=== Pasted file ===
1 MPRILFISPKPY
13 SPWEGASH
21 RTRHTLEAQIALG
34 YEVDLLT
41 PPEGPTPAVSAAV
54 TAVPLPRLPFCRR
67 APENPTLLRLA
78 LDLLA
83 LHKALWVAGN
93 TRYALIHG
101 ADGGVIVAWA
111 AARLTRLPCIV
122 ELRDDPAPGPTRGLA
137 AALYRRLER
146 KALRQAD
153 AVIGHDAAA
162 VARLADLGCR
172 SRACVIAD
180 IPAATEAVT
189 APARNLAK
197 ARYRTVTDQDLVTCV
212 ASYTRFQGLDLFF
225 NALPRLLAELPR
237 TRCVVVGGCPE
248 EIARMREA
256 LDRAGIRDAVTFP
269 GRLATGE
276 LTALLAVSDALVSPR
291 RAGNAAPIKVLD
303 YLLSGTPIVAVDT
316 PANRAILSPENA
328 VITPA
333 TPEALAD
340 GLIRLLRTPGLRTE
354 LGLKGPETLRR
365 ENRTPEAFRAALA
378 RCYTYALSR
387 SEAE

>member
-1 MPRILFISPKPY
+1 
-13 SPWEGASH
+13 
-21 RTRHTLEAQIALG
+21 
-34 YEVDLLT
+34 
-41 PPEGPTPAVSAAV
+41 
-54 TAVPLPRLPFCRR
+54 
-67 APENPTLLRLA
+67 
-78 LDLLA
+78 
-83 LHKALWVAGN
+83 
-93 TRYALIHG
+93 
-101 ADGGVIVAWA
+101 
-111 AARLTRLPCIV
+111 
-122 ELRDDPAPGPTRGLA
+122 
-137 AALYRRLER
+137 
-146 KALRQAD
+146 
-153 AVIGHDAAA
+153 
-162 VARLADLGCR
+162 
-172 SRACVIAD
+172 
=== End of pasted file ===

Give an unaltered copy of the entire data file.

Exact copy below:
1 MPRILFISPKPY
13 SPWEGASH
21 RTRHTLEAQIALG
34 YEVDLLT
41 PPEGPTPAVSAAV
54 TAVPLPRLPFCRR
67 APENPTLLRLA
78 LDLLA
83 LHKALWVAGN
93 TRYALIHG
101 ADGGVIVAWA
111 AARLTRLPCIV
122 ELRDDPAPGPTRGLA
137 AALYRRLER
146 KALRQAD
153 AVIGHDAAA
162 VARLADLGCR
172 SRACVIAD
180 IPAATEAVT
189 APARNLAK
197 ARYRTVTDQDLVTCV
212 ASYTRFQGLDLFF
225 NALPRLLAELPR
237 TRCVVVGGCPE
248 EIARMREA
256 LDRAGIRDAVTFP
269 GRLATGE
276 LTALLAVSDALVSPR
291 RAGNAAPIKVLD
303 YLLSGTPIVAVDT
316 PANRAILSPENA
328 VITPA
333 TPEALAD
340 GLIRLLRTPGLRTE
354 LGLKGPETLRR
365 ENRTPEAFRAALA
378 RCYTYALSR
387 SEAE

>member
-1 MPRILFISPKPY
+1 
-13 SPWEGASH
+13 
-21 RTRHTLEAQIALG
+21 
-34 YEVDLLT
+34 
-41 PPEGPTPAVSAAV
+41 
-54 TAVPLPRLPFCRR
+54 
-67 APENPTLLRLA
+67 
-78 LDLLA
+78 
-83 LHKALWVAGN
+83 
-93 TRYALIHG
+93 
-101 ADGGVIVAWA
+101 
-111 AARLTRLPCIV
+111 
-122 ELRDDPAPGPTRGLA
+122 
-137 AALYRRLER
+137 
-146 KALRQAD
+146 
-153 AVIGHDAAA
+153 
-162 VARLADLGCR
+162 
-172 SRACVIAD
+172 